“Don’t Stop Believing” – Travel
Used in: “The Sopranos”
Journey’s “Don’t Stop Believin'” was already a classic, but now it’s hard to think of the song without remembering classic HBO closing moments. The Sopranos. Tony Soprano chooses the song on a jukebox in a restaurant, he then hears someone enter the restaurant, looks up and the screen goes black. Downloads increased by 482% after the series finale aired.
“Stuck in the Middle with You” – Stealers Wheel
Used in: ‘Reservoir Dogs’
Stealers Wheel’s ‘Stuck in the Middle With You’, a ’70s Top 10 hit, was forever immortalized in ’90s film reservoir dogs during a scene in which Mr. Blonde happily tortures a cop by dancing to the song. The track’s popularity continued to grow as singer Louise later covered the song and she landed the No. 4 on the UK Singles Chart in 2001. Another cover of the song serves as the theme song for the Netflix show Grace and Frankie.
“I won’t be fooled anymore” – The Who
Used in: ‘CSI: Miami’
The songs of The Who were used in all five ITUC series and “Won’t Get Fooled Again” was the theme song for Expert: Miami. The importance of TV song queues has not escaped singer-guitarist Pete Townshend, who recounted rolling stone“With the use in ITUC, damn!… These are some of the best songs The Who have ever recorded. They were on TV again and again and again. It just reminded people that we were still here. I think that probably helped us come back.”
“My Sharona” – The Talent
Used in: ‘Reality Bites’
“My Sharona” by The Knack was featured in the film Reality hurts a movie directed by Ben Stiller with Winona Ryder and Ethan Hawke. In a memorable scene from the film, the characters ask a mini-market clerk to turn up the song and then break into a dance. The film’s soundtrack was one of the most popular of the 90s, with “My Sharona” playing a big part in the hit, according to Ultimate classic rock.
“Want to Live” – Iggy Pop
Used in: ‘Trainspotting’
Iggy Pop’s ‘Lust for Life’ became popular after being featured in the movie Trainspotting with Ewan McGregor and Jonny Lee Miller. The song was written by Iggy Pop and David Bowie, and although it was released in 1977 he did not reach a chart peak from #26 in the UK until 1996, when Trainspotting came out of.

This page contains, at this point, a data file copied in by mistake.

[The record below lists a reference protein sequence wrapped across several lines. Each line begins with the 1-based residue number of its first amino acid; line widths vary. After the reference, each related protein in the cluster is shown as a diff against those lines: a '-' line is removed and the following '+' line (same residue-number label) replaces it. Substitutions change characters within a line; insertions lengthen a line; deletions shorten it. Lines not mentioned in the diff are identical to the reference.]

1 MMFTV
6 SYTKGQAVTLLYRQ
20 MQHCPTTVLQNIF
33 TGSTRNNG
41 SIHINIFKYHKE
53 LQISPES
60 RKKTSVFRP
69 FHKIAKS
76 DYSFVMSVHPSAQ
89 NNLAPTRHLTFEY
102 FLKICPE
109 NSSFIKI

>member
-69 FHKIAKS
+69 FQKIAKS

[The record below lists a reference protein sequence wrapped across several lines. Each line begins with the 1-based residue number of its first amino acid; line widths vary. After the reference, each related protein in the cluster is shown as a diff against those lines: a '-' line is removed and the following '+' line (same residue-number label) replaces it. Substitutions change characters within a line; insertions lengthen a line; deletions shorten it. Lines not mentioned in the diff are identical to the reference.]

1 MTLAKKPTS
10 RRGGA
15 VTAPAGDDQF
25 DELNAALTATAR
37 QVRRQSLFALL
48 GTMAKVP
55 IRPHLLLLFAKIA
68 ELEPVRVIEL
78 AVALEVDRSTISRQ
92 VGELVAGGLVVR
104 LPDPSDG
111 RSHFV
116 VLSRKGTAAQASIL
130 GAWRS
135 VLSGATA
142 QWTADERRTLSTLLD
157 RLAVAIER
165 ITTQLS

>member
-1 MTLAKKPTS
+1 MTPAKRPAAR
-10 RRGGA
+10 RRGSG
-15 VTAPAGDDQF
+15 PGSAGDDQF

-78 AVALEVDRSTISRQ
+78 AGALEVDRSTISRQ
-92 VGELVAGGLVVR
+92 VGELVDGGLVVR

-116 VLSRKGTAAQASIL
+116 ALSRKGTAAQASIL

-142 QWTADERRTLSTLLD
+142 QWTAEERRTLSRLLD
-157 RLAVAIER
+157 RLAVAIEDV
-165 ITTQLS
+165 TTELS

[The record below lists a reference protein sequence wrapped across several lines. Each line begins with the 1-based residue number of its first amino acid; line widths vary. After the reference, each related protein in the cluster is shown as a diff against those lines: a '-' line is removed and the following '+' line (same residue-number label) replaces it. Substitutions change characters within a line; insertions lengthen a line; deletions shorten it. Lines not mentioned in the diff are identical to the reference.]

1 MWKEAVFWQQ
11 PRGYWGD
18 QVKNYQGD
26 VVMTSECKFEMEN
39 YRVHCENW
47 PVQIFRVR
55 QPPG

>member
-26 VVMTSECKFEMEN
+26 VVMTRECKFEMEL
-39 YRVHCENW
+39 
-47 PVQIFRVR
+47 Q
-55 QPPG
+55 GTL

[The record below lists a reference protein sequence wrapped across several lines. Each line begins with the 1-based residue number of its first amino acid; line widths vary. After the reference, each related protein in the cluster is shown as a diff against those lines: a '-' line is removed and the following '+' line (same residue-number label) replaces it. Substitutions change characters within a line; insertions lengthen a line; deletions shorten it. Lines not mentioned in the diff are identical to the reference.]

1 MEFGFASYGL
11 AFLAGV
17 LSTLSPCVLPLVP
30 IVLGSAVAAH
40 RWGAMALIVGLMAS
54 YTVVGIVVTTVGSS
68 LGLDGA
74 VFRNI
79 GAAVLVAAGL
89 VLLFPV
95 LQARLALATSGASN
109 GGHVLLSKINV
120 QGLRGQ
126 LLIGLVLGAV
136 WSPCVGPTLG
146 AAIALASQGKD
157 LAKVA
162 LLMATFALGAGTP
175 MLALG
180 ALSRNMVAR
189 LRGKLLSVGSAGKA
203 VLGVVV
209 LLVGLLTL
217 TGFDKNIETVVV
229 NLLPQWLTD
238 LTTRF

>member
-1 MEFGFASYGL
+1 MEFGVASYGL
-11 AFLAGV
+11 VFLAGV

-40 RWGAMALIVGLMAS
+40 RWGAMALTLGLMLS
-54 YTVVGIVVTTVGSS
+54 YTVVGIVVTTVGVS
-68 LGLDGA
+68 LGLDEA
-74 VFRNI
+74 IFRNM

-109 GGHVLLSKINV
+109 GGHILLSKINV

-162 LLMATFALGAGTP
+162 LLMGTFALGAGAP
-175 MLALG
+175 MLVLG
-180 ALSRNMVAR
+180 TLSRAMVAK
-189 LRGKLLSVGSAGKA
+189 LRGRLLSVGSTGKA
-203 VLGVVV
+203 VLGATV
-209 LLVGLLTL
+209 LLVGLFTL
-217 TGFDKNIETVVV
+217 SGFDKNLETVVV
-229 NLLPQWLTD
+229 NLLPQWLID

“When is it soon?” – The Smiths
Used in: ‘Charmed’https://loudwire.com/’The Craft’
“When is it soon?” by the Smiths was published in 1984 but gained popularity after a reprise of the song was used on the TV show Charm with Alyssa Milano, Shannen Doherty, Rose McGowan and Holly Marie Combs. He landed a spot on the US Billboard Top Soundtrack Chart and was also used in movies The job and Cruel intentions.
“Something in the Way” – Nirvana
Used in: “The Batman”
Nirvana’s ‘Something in the Way’, released in 1991, landed at No. The Batman with Robert Pattinson.
“Secret Garden” – Bruce Springsteen
Used in: ‘Jerry Maguire’
Bruce Springsteen’s “Secret Garden” charted for seven weeks in 1994 and re-entered the charts about two years later, peaking at No. 18 on the Billboard Hot 100 Chart after being featured in the film. Jerry Maguire. The song was even released with dialogue from the movie.
“In Your Eyes” – Peter Gabriel
Used in: “Say Anything”
Peter Gabriel’s “In Your Eyes” added to its popularity by re-entered the charts after being used in the iconic scene of say anything where John Cusack plays the song on a boombox he is holding in front of his ex-girlfriend’s window. The song, which peaked at No. 26 after first appearing on Gabriel’s 1986 album, So, then returned to No. 41 in 1989 after say anything was released in theaters.
“We Were Friends” – The Dandy Warhols
Used in: ‘Veronica Mars’
Dandy Warhols’ “We Used to Be Friends” did not chart in the US after being the lead single from the band’s 2003 album Welcome to the monkey house. But the track got a second life once it was used as the TV show’s theme song. Speedwell March with Kristen Bell. It was also used in an episode of CO and in the video game FIFA Soccer 2004.
“Good Riddance” – Green Day
Used in: ‘Seinfeld’
Green Day’s “Good Riddance” was already a hit, landing at No. 11 on the charts after its release, but Seinfeld gave the track its second wind. The song was used for an episode of the series Highlights of Seinfeld as the series neared its finale. It was also used later in the show Emergency room and during the PGA golf tour and the World Cup according to sound louder. The track also gained traction as a popular prom and graduation song in the late 90s.